•    Liz Peek: Angry Obama is still not getting it as he hits the election campaign
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    Liz Peek: Angry Obama is still not getting it as he hits the election campaign

    Liz Peek: Angry Obama is still not getting it as he hits the election campaign

    Liz Peek: Angry Obama is still not getting it as he hits the election campaign

    Liz Peek: Angry Obama is still not getting it as he hits the election campaign
    Liz Peek: Angry Obama is still not getting it as he hits the election campaign

    President Obama is confused.

    In a speech about the election campaign at the University of Illinois, the former president pointed out that Donald Trump was elected in 2016 by the ‘strong and distinguished.’ He also denounced voters for failing to appear, allowing this ‘harmful’ threat. For our democracy ‘.

    But the truth is that it was not the powerful elites that voted for Donald Trump in Michigan and Ohio. Blue-collar workers felt they were being ignored by Obama and the Democrats. Who has abused the reckless rush of identity politics and policies that protect everything except their jobs and livelihoods? Voters in Ohio and Pennsylvania, who saw local industries moving abroad, were voters in Michigan who were worried that Hillary Clinton had taken their votes for granted.

    Elections in 2016 were not unique. The Americans also scolded the president in 2010, when Democrats lost 63 seats in the House – one of the worst beatings of modern times – and again in 2012 when Republicans took over the Senate. Voters also retreated by electing an unprecedented number of Republican candidates in state and state legislatures while Obama occupied the White House.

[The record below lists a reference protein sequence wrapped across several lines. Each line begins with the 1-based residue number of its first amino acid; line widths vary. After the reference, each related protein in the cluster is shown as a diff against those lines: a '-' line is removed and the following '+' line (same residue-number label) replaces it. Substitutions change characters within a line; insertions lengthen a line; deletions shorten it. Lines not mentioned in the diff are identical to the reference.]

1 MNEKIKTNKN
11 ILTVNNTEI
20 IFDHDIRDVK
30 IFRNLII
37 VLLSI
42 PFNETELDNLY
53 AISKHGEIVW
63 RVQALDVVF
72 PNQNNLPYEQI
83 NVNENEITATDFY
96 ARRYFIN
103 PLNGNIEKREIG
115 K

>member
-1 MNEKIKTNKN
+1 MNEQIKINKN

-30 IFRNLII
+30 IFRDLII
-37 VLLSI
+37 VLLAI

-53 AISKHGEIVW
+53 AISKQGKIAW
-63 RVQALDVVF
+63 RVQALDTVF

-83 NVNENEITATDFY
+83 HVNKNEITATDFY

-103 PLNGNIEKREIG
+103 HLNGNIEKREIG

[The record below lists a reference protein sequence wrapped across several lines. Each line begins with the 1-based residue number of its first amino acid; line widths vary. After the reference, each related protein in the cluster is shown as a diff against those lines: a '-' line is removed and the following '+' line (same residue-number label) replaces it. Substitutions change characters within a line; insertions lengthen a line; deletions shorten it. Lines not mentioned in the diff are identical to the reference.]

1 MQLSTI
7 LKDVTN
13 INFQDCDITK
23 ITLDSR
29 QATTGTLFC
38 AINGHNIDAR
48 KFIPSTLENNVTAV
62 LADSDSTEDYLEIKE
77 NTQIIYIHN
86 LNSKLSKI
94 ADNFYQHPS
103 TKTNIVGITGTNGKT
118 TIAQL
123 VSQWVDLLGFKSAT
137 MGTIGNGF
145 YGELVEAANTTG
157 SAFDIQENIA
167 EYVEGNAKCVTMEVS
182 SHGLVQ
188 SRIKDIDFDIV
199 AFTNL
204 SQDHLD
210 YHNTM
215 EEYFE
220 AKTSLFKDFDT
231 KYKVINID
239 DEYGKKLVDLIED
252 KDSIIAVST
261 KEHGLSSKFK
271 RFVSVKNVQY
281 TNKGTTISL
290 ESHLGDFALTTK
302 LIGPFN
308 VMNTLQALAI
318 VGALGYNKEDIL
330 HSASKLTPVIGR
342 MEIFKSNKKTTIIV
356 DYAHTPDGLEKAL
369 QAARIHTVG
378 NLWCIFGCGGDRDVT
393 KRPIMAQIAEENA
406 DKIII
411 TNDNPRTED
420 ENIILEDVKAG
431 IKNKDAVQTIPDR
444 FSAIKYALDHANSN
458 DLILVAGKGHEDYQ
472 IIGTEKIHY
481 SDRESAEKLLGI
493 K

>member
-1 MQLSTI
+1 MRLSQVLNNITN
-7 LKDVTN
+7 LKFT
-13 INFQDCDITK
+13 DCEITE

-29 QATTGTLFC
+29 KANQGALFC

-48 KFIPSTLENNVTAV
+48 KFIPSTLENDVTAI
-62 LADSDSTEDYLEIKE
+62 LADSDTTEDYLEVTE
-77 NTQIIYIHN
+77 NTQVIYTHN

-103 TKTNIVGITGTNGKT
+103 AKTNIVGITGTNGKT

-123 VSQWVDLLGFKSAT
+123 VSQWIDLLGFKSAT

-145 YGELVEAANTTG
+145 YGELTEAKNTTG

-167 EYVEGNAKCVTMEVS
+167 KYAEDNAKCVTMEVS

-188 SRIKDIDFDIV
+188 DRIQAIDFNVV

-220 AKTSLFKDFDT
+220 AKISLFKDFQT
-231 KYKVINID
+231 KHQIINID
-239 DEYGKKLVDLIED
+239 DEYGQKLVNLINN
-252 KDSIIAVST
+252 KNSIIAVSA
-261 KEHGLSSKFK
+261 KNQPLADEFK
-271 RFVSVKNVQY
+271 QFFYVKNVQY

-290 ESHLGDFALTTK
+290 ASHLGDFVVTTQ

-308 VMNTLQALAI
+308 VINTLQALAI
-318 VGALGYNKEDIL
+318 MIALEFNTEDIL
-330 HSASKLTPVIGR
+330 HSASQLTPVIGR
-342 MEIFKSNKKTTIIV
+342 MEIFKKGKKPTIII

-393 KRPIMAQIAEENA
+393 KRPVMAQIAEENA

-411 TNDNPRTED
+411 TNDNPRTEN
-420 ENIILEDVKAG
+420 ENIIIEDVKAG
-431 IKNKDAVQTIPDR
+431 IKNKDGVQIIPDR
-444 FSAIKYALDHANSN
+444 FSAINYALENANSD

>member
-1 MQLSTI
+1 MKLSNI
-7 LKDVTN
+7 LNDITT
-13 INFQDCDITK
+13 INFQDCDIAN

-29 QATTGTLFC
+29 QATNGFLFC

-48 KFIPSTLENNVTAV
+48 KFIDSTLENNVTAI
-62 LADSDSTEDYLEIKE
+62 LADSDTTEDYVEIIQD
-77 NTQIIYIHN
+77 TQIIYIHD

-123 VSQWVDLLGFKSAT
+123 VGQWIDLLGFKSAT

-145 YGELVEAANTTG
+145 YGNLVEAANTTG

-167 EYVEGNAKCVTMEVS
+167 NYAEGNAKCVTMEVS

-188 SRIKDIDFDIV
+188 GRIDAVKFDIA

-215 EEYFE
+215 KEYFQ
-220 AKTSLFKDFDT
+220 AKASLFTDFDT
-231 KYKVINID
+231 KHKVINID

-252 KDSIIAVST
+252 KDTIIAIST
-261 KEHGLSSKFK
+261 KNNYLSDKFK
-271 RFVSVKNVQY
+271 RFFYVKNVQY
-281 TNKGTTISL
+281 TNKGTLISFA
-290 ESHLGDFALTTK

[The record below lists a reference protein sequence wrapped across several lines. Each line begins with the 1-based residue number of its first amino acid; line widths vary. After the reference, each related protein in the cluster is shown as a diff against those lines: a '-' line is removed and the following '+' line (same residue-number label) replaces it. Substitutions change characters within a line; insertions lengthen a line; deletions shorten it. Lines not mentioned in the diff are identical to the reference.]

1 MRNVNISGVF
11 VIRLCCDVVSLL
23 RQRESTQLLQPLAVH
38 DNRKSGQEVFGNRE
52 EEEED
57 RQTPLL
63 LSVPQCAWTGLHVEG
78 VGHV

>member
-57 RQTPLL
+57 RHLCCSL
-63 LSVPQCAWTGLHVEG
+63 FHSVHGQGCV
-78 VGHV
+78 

Were those elections the work of lobbyists and other infamous interests? No, those elections were a wake-up call that Obama and his party failed to pay attention to. They were very busy dividing and tasting the population into groups that could be won through targeted policies, and they had forgotten about the country in general.

    Above all, President Obama is angry. President Trump systematically violated his legacy. 

    President Obama is furious that President Trump is credited with a booming economy. He paints he got the rolling ball. It is true that his administration has managed to ward off a recession, but for years, even as voters included jobs and economics as they did first, Obama’s focus was elsewhere.

    Nothing better highlights its misleading ambitions and priorities from the Paris Climate Convention. Obama has embraced this toothless celebration of global cooperation, although it will hinder the US economy and strong energy industries while continuing to expand in China, the world’s largest source of carbon emissions.

    Similarly, Obama’s enthusiasm for the Trans-Pacific Partnership, a trade deal judged by the World Bank as unhelpful to the United States, reflected his appetite for heritage and indifference to America’s first position, as President Trump might say.

    Under President Trump, the pace of economic expansion accelerated, long ago in age. There is no denying that his election has led to an immediate increase in business optimism, which has led to a steady rise in capital investment, the key to productivity and wage gains.